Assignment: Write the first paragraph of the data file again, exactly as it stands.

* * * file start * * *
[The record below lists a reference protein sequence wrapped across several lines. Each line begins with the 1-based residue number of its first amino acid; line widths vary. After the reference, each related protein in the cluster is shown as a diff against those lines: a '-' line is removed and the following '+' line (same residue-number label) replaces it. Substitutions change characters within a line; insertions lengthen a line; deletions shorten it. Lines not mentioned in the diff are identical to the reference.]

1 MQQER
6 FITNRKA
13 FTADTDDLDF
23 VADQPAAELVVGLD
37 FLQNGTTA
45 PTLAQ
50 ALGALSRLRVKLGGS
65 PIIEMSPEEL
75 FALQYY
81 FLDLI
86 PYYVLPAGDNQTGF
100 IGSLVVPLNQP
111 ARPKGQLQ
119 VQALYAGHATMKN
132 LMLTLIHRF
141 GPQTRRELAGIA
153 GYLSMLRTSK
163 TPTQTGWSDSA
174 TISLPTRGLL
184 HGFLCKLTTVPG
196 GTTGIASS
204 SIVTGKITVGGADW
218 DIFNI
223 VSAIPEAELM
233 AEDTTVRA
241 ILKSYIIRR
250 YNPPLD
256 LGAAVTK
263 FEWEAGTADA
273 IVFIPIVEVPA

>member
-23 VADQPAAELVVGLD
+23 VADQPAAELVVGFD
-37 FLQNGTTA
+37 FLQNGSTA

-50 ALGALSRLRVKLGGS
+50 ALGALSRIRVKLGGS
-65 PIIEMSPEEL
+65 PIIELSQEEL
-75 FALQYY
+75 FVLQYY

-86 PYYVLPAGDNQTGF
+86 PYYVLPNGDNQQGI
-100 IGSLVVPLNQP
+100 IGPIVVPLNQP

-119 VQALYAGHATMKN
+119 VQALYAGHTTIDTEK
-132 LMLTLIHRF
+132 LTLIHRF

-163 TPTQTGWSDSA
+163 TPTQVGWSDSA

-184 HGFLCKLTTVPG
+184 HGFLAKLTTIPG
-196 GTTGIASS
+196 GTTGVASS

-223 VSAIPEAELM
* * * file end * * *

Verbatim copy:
[The record below lists a reference protein sequence wrapped across several lines. Each line begins with the 1-based residue number of its first amino acid; line widths vary. After the reference, each related protein in the cluster is shown as a diff against those lines: a '-' line is removed and the following '+' line (same residue-number label) replaces it. Substitutions change characters within a line; insertions lengthen a line; deletions shorten it. Lines not mentioned in the diff are identical to the reference.]